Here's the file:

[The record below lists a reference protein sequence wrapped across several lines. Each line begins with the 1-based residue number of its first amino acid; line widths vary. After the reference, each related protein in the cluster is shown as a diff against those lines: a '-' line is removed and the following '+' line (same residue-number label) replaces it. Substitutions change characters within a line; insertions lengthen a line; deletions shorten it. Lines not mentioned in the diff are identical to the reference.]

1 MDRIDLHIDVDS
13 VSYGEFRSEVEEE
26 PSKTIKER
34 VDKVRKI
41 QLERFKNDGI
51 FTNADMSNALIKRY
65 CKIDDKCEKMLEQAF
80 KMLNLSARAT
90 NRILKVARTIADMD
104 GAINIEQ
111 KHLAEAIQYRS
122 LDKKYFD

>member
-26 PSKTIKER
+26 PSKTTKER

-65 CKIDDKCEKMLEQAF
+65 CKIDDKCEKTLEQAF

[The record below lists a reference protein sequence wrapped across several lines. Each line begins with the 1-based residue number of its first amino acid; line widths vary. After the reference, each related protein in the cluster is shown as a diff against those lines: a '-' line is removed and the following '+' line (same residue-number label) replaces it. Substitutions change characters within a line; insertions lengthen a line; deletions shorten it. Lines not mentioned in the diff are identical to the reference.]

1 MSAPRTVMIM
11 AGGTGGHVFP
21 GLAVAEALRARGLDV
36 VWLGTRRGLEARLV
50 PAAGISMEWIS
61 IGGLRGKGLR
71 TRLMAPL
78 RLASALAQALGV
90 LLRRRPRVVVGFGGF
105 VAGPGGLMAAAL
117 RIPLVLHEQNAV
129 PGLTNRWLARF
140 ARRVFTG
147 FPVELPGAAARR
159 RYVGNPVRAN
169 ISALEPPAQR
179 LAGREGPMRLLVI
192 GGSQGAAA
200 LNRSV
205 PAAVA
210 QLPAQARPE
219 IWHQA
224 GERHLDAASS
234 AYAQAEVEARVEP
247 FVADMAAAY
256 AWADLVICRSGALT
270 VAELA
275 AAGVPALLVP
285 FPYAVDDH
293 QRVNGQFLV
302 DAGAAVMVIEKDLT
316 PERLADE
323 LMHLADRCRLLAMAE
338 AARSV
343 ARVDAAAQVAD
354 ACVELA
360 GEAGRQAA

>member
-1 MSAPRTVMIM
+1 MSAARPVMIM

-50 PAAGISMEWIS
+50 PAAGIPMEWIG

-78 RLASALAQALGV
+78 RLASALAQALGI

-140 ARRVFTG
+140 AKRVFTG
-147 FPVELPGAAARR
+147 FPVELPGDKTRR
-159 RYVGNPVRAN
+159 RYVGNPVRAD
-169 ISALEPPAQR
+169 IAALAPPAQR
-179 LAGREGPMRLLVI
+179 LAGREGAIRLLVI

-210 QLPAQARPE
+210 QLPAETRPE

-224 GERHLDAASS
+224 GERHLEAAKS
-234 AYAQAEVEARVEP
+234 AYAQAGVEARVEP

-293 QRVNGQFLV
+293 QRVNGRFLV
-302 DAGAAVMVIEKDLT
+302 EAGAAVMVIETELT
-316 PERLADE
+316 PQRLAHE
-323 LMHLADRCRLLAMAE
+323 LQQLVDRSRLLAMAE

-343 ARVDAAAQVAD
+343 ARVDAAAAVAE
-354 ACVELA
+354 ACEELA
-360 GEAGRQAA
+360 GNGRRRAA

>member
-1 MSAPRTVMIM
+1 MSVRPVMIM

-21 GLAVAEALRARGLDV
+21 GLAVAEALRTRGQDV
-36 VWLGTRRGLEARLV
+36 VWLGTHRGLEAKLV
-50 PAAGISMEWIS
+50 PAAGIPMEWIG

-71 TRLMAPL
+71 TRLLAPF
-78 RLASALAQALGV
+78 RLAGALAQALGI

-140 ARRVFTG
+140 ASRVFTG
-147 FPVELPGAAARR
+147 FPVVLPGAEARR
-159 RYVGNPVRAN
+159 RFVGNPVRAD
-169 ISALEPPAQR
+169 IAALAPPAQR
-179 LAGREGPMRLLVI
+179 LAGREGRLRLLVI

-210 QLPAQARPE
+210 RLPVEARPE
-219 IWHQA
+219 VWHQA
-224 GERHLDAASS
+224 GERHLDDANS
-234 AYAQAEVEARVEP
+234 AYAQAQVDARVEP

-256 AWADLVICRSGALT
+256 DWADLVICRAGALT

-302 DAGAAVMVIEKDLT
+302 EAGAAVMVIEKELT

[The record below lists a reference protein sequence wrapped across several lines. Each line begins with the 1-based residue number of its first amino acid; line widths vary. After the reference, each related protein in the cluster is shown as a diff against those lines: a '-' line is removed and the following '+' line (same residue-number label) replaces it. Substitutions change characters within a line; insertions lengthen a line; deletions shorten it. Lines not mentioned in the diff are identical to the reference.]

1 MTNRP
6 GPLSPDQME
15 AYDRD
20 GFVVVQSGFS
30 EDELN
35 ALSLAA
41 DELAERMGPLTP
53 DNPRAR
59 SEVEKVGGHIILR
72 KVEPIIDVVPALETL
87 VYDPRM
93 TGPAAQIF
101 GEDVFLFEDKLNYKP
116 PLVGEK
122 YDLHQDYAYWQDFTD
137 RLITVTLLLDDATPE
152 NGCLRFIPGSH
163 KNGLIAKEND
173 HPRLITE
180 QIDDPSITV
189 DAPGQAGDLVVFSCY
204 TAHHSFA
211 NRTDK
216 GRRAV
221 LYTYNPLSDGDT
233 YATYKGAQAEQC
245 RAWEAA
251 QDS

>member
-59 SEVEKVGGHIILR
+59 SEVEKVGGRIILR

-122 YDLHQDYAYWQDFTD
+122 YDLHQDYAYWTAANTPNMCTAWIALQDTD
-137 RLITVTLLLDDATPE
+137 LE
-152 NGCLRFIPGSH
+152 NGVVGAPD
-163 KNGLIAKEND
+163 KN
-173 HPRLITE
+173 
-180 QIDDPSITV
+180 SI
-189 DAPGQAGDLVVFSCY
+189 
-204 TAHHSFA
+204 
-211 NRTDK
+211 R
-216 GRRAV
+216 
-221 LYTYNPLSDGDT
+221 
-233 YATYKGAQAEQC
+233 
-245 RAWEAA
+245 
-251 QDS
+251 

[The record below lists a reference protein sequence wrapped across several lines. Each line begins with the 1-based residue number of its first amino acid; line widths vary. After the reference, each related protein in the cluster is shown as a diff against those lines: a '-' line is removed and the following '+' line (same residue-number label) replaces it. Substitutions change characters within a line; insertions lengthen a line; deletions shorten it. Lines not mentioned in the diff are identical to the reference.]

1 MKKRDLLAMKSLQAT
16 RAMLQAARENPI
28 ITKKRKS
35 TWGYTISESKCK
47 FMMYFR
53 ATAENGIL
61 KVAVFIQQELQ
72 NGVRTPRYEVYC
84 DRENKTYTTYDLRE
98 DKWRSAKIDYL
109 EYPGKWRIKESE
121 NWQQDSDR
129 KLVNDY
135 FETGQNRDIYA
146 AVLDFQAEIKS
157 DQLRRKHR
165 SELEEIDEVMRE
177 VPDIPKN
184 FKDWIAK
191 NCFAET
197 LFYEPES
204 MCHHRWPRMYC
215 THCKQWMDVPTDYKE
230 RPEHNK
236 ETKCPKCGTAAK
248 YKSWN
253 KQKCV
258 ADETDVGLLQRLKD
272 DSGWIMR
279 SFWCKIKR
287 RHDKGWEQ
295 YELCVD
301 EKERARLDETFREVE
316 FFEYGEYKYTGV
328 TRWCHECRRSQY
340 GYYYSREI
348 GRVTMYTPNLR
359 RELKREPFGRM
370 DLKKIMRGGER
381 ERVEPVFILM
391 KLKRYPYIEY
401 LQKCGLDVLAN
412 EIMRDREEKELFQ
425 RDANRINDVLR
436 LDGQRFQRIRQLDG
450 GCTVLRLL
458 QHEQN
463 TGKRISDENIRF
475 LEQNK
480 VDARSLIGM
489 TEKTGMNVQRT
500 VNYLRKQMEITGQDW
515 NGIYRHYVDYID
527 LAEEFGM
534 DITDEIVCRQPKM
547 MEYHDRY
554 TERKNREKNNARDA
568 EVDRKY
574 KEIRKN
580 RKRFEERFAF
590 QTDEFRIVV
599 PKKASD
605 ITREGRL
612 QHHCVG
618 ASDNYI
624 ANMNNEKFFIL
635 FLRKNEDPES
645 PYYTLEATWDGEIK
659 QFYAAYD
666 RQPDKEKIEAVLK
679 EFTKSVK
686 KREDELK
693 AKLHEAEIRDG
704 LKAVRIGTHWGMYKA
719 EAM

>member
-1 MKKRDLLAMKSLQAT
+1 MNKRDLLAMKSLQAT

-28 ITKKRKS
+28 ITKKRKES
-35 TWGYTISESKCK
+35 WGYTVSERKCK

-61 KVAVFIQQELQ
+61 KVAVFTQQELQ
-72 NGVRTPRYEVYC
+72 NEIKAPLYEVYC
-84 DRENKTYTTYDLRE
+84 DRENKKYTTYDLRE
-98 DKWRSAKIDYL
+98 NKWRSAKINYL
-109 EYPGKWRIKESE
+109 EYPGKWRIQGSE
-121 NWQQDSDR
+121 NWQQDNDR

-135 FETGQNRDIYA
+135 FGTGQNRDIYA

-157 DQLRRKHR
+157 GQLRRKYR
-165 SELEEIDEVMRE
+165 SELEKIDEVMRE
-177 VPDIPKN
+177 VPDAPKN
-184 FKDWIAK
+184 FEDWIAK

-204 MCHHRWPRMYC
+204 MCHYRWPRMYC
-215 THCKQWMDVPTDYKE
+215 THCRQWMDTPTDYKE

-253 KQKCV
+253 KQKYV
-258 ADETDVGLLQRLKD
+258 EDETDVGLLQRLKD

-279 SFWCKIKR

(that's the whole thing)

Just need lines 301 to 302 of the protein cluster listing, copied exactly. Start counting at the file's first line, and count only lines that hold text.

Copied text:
+258 EDETDVGLLQRLKD

-279 SFWCKIKR